Sunday, June 28, 2009

From Honolulu to Nashville : Hawaiian music and country

Hi, today we're going to the islands... And Btw, I'd love to read more comments from you guys. I mean you are 200 or more to come here everyday, and no one drops a line ? C'mon guys, don't be so shy, just tell me if you love the music here. Put gas in RI's engine !
I know it's not technically easy to leave comments, but maybe this will help.

Benny Nawahi - Maui No La Ka Hoi (buy) (1930)

Sol Hoopii - Hula Girl (buy) (1933)

The music played by Hawaiians in America had a tremendous influence on American popular music until World War II, and especially on country music, where steel guitars and yodels became a trademark.

Guitars were first introduced on the islands by Mexican vaqueros in the 19th century. In the years 1870-80, Hawaiian musicians invented a new way of playing guitar. By raising the nut they could play with the guitar lying flat on their lap, sliding a bottle or a piece of steel on the strings. The sounds produced matched their traditional way of singing. They played open chords and used countless different tunings.

The annexation of Hawaii in 1898 gave birth to a real passion in America. People were dreaming about these paradise islands, and the first tours by groups of musicians were hugely successful. The Bird of Paradise follies in 1904 in Broadway turned this fashion to a real craze.
Crowds were stunned by Hawaiian guitarists and singers, and their records sold by millions, making Hawaiian music a best-selling genre. Hawaiian musicians easily adapted their art to vaudeville, country, blues, and jazz.

It is mainly for them that American instrument makers from Central Europe (Dopeyra or Rickenbacher) created metallic guitars like the National or the Dobro.
The king of these guitar players was Sol Hoopii, a real genius and perhaps one of the best slide guitarists of the century. His only rival was King Benny Nawahi, who started to play on Trans-Pacific boats before settling in California.

Roy Smeck - Twelth Street Rag (buy) (1931)

Jimmie Rodgers - Everybody Does It In Hawaii (buy) (1929)

This revolutionary way of playing the guitar was soon imitated by many American musicians from the mainland, jazz men, bluesmen who sometimes, thanks to old African traditions like the diddley-bow, were already familiar with slide playing, and country guitarists.

The first blues record ever recorded by a man, "Guitar Rag", by Sylvester Weaver in 1923, was a Hawaiian-style instrumental. Leon McAuliffe, Bob Will's guitarist, did a great cover of it, "Slide guitar rag"; Cousin Jody with Roy Acuff, Jimmie Tarlton, Cliff Carlisle played or featured laptop steel guitars.

New York City multi-instrumentalist Roy Smeck (photo above) learnt steel guitar after seeing Sool Hoopii on stage, and became one of the most stunning virtuosos of the instrument, as you can hear on his version of "Twelth Steel Rag", a piece were jazz and swing meet country music.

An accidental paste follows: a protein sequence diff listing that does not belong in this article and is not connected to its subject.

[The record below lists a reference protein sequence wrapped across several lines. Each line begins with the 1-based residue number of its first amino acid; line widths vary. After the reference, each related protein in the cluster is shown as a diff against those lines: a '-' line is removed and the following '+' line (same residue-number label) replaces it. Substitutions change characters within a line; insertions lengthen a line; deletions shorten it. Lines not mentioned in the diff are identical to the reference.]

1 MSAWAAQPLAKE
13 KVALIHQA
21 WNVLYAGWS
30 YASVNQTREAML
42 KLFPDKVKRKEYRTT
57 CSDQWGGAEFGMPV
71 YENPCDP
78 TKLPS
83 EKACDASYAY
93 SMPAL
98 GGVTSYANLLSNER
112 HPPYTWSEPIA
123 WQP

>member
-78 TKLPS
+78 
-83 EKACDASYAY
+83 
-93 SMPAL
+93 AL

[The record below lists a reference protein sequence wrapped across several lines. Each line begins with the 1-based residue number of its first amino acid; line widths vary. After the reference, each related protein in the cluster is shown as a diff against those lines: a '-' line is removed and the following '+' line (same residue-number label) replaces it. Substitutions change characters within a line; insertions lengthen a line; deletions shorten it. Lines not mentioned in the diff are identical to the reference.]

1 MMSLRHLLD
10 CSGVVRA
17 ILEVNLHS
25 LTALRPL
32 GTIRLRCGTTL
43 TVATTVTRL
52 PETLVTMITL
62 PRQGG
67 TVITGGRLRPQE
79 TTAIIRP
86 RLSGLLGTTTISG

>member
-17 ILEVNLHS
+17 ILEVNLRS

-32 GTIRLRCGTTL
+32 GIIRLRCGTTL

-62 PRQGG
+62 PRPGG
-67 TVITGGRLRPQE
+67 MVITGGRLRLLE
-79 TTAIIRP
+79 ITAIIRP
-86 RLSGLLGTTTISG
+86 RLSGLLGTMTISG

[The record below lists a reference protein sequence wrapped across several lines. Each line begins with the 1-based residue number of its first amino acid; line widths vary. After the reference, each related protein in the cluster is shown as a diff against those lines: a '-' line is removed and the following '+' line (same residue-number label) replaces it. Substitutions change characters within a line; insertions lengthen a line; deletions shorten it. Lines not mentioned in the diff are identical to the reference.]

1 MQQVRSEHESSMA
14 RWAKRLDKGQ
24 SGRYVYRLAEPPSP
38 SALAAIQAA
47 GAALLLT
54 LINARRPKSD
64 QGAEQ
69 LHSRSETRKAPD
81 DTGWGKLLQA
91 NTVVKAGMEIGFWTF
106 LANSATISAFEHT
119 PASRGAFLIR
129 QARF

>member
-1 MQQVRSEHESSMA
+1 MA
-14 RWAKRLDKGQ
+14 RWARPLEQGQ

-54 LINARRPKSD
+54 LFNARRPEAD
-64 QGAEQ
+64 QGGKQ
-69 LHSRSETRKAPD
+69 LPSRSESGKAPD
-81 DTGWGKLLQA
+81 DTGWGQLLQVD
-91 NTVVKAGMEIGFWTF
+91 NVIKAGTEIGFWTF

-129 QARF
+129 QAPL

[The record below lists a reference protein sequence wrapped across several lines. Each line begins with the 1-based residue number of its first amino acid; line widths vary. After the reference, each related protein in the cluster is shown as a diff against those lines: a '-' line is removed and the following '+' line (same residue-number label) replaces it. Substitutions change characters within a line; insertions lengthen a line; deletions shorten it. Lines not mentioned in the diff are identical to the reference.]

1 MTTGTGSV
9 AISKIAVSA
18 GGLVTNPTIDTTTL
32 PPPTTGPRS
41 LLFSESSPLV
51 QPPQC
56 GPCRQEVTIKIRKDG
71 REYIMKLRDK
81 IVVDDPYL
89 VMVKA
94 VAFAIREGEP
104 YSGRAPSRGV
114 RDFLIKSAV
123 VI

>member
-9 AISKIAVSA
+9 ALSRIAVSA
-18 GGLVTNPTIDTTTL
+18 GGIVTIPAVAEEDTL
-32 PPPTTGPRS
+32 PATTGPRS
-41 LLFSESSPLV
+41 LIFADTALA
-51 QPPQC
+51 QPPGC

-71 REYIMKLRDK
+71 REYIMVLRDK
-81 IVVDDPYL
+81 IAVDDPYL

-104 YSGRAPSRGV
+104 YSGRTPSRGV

Jimmie Rodgers, the "father" of country music, toured with a Hawaiian group of musicians in medicine shows before recording his first sides. His famous yodel is more Hawaiian than Swiss : the melodic line of his trademark yodel is the same as "Maui", (my first post). JImmie recorded two songs with Hawaiian guitarists Joe Kaipo and Charles Kama in 1929, including this "Everybody Does It In Hawaii".

Danny Stewart - Les Femmes d'Amérique (buy) (1937)

I have to thank, once again, Mr Gérard Herzhaft, French scholar and ethnomusicologist, who wrote a lot about the subject, and is the author of the great compilation Hawaiian Music : Honolulu - Hollywood - Nashville 1927-1944 (Frémeaux & Associés) featuring 4 of the 5 tracks I'm posting today.
He also wrote the liner notes (in French and English) that helped me a lot and and were my main source of information for this post. A shame that his encyclopedia of country and folk wasn't translated into English.

Last track I want to post is in French. Hawaiian music was big in my country too in the early 20th century, because of French Polynesia and the links we have with this part of the world. Les Femmes d'Amérique is a ballad originating in Tahiti (the main French Polynesian island) , here sung by Danny Stewart and played by Augie Goupil's band. Goupil was a Tahitian musician and bandleader working in Los Angeles. The chorus could be translated as :

American women are so pretty / But to have them, you've got to have dollars
While in Tahiti / You have them for nothing
Vive Tahiti / The land of love (le pays des amours)


blasters said...

nice post...

i don't get over to RI much, but i am
looking forward to the read and most definitely the listen. thanks for your great work...

DI from SF

Nicolas said...

thank you for the welcomed comment